At exactly 10 a.m. last Wednesday, when students across the country walked out of their schools to protest gun violence, students at Queen of Angels Catholic School in Roswell were holding a walk-in.
It wasn’t that they weren’t in support of the demonstrations held by their peers. They were. But instead of looking to elected officials to do something to stop the gun violence plaguing U.S. schools, these students have decided to look to themselves.
“Protests usually end in violence or anger, so it doesn’t provoke change except people feel good that day,” said 14-year-old Caitlin Davis. “We wanted to do something that would have a lasting impact and invoke long-term change in the way we make people feel valued and loved.”
The idea came to them, Caitlin and the others said, during a conversation with Queen of Angels principal Jamie Arthur as she shared Secret Service data that indicated the vast majority of school shooters are white males, who felt isolated and had been the victims of repeated bullying.
If they lived up to the Queen of Angels school philosophy to be respectful, responsible, righteous and ready, that was something they themselves could put a stop to.
“We didn’t want that happening here,” Caitlin said.
That’s the kind of commonsense, responsible thinking you don’t hear much in the often politically charged debates about school and gun violence. The need for more gun control? Yes. Individual soul searching? Not so much.
If this is the first you’ve heard of Queen of Angels #Walk-in, well, it just wasn’t sexy enough to garner the same media attention the school walkouts received, but that’s a whole other story.
This one begins with Maddy Muir, Caitlin, and Mark Ruppenthal, eighth-grade athletes and school leaders. Maddy, who transferred recently to Queen of Angels from public school, knew she wanted to “do something” meaningful to protest the violence the moment she saw news of the 17-minute protests on her Snapchat feed.
“All the students were saying it was up to our generation to do something, that if we see something wrong, we needed to fix it,” she remembered moments before the planned walk-in. “I knew I wanted to be part of some change.”
The teens sought their principal’s help.
At the heart of the shootings at Marjory Stoneman Douglas High School in Parkland, Fla., and elsewhere were people who’d been shunned by peers and made to feel that they weren’t important members of society, Arthur told them.
Nearly an hour later, they agreed that instead of walking out of school to protest gun violence, to use the same 17 minutes to initiate a random act of kindness for someone they didn’t know, had not been kind to in the past or who might have been made to feel alone and unloved.
As they realized that the protest date would occur exactly 16 days before Good Friday, the idea to spread words of love and kindness, as called to do by Christ, resonated even more.
Ryan Beale, psychotherapist and the CEO/founder of Therapy.Live’s Prepare U experiential mental health curriculum, believes the students’ intuition is spot on. Here’s why.
Just in the past five years, he said, for instance, the rate of severe depression in adolescents has increased by nearly 30 percent. In the past 10 years, suicides have increased by about 50 percent, and nearly 50 percent of adolescents meet criteria for a mental health disorder.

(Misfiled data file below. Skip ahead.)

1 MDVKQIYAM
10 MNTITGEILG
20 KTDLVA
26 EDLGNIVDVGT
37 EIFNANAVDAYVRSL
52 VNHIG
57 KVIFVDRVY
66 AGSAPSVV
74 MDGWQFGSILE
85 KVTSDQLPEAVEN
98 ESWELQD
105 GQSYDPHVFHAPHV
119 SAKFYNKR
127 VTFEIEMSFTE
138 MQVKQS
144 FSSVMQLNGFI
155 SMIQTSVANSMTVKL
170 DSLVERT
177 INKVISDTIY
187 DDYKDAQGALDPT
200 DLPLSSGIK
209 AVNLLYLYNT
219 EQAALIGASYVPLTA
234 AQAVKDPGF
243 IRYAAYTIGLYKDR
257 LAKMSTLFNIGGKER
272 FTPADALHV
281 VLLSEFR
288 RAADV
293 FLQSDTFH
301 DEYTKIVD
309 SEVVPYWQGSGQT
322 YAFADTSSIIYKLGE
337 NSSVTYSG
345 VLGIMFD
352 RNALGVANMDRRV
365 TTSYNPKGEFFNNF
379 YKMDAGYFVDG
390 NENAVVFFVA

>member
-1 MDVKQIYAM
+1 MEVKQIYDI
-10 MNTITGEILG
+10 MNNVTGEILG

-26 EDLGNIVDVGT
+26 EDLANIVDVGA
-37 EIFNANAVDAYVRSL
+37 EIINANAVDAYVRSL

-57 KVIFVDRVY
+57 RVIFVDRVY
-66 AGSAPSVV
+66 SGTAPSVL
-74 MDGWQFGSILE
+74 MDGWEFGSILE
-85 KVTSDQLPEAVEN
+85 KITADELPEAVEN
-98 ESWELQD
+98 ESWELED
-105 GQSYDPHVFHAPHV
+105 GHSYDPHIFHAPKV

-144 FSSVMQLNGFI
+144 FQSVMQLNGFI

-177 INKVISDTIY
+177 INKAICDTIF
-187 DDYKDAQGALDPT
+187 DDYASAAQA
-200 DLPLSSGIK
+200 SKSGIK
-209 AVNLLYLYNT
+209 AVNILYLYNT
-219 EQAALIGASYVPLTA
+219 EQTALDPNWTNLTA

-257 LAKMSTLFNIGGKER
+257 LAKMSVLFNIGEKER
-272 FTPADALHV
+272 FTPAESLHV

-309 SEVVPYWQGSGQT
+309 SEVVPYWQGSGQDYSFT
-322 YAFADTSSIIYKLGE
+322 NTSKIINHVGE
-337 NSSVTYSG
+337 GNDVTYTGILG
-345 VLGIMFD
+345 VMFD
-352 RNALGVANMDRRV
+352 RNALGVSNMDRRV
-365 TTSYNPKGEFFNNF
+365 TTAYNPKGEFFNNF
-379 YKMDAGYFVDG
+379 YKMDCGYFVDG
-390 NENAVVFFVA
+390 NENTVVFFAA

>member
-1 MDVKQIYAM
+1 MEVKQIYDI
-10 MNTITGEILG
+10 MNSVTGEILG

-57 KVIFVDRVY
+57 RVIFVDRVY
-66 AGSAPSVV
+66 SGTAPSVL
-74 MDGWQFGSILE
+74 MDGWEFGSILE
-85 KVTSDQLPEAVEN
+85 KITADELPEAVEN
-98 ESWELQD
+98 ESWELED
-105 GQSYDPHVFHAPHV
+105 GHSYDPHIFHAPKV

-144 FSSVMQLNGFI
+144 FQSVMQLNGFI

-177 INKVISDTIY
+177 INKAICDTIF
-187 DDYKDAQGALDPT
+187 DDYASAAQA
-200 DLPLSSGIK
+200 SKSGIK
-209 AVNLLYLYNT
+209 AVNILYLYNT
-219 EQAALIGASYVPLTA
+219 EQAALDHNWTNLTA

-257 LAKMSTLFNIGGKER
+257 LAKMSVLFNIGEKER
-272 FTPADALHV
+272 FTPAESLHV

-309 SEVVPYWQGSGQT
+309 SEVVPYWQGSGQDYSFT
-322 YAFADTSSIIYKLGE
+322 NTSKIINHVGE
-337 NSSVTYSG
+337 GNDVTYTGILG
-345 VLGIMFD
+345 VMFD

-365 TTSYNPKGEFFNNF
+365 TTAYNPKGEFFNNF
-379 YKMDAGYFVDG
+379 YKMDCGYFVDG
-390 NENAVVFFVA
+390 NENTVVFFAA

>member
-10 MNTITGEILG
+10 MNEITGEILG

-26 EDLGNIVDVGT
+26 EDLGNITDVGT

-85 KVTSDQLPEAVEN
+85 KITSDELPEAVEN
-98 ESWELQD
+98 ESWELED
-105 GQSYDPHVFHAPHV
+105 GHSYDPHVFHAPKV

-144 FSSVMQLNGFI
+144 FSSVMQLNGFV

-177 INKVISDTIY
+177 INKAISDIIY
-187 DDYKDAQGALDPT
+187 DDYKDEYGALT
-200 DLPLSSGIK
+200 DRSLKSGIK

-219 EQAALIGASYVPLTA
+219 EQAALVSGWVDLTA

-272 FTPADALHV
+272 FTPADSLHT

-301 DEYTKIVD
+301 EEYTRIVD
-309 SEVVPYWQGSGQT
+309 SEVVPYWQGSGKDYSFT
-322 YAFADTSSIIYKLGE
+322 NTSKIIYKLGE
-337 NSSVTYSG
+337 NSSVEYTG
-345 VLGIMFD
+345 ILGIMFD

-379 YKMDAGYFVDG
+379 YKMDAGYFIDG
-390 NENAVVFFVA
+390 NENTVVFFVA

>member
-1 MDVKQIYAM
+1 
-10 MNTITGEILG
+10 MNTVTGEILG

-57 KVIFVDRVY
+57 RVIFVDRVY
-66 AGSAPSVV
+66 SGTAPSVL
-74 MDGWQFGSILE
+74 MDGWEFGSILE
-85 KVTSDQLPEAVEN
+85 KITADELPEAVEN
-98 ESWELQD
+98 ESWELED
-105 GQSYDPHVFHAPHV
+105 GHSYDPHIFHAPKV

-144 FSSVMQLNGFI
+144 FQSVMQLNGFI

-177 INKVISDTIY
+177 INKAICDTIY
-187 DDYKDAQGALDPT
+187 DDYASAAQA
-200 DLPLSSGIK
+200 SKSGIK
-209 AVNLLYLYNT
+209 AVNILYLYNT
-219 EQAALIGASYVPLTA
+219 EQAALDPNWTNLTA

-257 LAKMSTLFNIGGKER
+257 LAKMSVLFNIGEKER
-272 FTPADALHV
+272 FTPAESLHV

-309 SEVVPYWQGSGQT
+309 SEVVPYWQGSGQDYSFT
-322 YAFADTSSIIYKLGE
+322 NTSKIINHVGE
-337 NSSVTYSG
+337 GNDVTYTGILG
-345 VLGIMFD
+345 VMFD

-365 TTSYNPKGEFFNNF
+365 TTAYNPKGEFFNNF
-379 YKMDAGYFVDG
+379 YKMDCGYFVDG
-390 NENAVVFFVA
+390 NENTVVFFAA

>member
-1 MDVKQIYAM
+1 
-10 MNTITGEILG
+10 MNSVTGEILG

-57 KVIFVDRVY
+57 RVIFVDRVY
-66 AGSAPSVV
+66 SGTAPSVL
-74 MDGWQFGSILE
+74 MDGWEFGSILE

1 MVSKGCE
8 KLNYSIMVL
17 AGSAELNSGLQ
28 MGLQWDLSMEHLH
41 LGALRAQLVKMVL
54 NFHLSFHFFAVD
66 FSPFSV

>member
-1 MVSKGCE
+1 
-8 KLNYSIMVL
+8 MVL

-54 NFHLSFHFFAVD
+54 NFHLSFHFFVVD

“Often times, the youth have a much better understanding of the problems occurring than the grown-ups,” he said. “As we mature, we tend to harden our beliefs and take our sides, while the younger generation is working towards the goal of having harmony and more importantly a sense of a secure and meaningful future.”
On one hand, students are concerned with their safety and well-being. On the other, they are equally concerned about the lack of connection they have with one another.
Either way, they are left struggling alone while the grown-ups in their lives argue about who is right.
There was no question in Arthur’s mind something needed to be done. Her only concern was that it be age-appropriate and Christ-centered so that in the end, Queen of Angels and the community are better than at the start.
“Catholic education calls on each of us, everyone in the QA community to feel socially, emotionally, intellectually and physically safe,” Arthur told students.
What does that look like at Queen of Angels?
It could be an act of kindness, a supportive comment, an invitation to sit by someone you wouldn’t normally in the cafeteria or join in a game on the fields and playground.
Arthur charged students — after a closing prayer for one another, the community, and for those who do not feel valued or respected, for victims of hate or violence and the courage to stand up for their fellow human beings — to think on those things for 17 minutes, a minute for each life lost during the Parkland shooting.
“We must not only do the thinking, each of you must act,” she said. “Not just today but every day.”
Caitlin put it best. We need to dig deeper, she said, to get to know people and then show them we care.
“God is calling us to love one another,” she said.
Support real journalism. Support local journalism. Subscribe to The Atlanta Journal-Constitution today. See offers.
Your subscription to the Atlanta Journal-Constitution funds in-depth reporting and investigations that keep you informed. Thank you for supporting real journalism.